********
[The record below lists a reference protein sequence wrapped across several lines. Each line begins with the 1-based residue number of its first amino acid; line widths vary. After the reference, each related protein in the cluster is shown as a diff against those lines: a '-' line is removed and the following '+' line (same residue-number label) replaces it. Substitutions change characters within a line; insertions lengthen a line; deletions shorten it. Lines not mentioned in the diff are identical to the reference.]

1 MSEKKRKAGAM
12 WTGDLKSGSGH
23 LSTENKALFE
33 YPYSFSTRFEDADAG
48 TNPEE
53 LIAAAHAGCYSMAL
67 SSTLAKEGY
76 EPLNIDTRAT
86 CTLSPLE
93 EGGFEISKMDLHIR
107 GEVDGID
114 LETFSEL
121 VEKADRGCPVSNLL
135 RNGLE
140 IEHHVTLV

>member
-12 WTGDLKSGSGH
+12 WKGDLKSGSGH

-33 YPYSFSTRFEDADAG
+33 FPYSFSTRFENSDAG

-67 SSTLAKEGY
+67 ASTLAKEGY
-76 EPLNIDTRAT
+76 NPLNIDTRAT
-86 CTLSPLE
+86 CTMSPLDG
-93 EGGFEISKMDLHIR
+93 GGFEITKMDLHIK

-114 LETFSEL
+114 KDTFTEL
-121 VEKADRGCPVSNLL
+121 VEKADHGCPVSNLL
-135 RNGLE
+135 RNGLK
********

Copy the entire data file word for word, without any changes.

[The record below lists a reference protein sequence wrapped across several lines. Each line begins with the 1-based residue number of its first amino acid; line widths vary. After the reference, each related protein in the cluster is shown as a diff against those lines: a '-' line is removed and the following '+' line (same residue-number label) replaces it. Substitutions change characters within a line; insertions lengthen a line; deletions shorten it. Lines not mentioned in the diff are identical to the reference.]

1 MSEKKRKAGAM
12 WTGDLKSGSGH
23 LSTENKALFE
33 YPYSFSTRFEDADAG
48 TNPEE
53 LIAAAHAGCYSMAL
67 SSTLAKEGY
76 EPLNIDTRAT
86 CTLSPLE
93 EGGFEISKMDLHIR
107 GEVDGID
114 LETFSEL
121 VEKADRGCPVSNLL
135 RNGLE
140 IEHHVTLV

>member
-12 WTGDLKSGSGH
+12 WKGDLKSGSGH

-33 YPYSFSTRFEDADAG
+33 FPYSFSTRFENSDAG

-67 SSTLAKEGY
+67 ASTLAKEGY
-76 EPLNIDTRAT
+76 NPLNIDTRAT
-86 CTLSPLE
+86 CTMSPLDG
-93 EGGFEISKMDLHIR
+93 GGFEITKMDLHIK

-114 LETFSEL
+114 KDTFTEL
-121 VEKADRGCPVSNLL
+121 VEKADHGCPVSNLL
-135 RNGLE
+135 RNGLK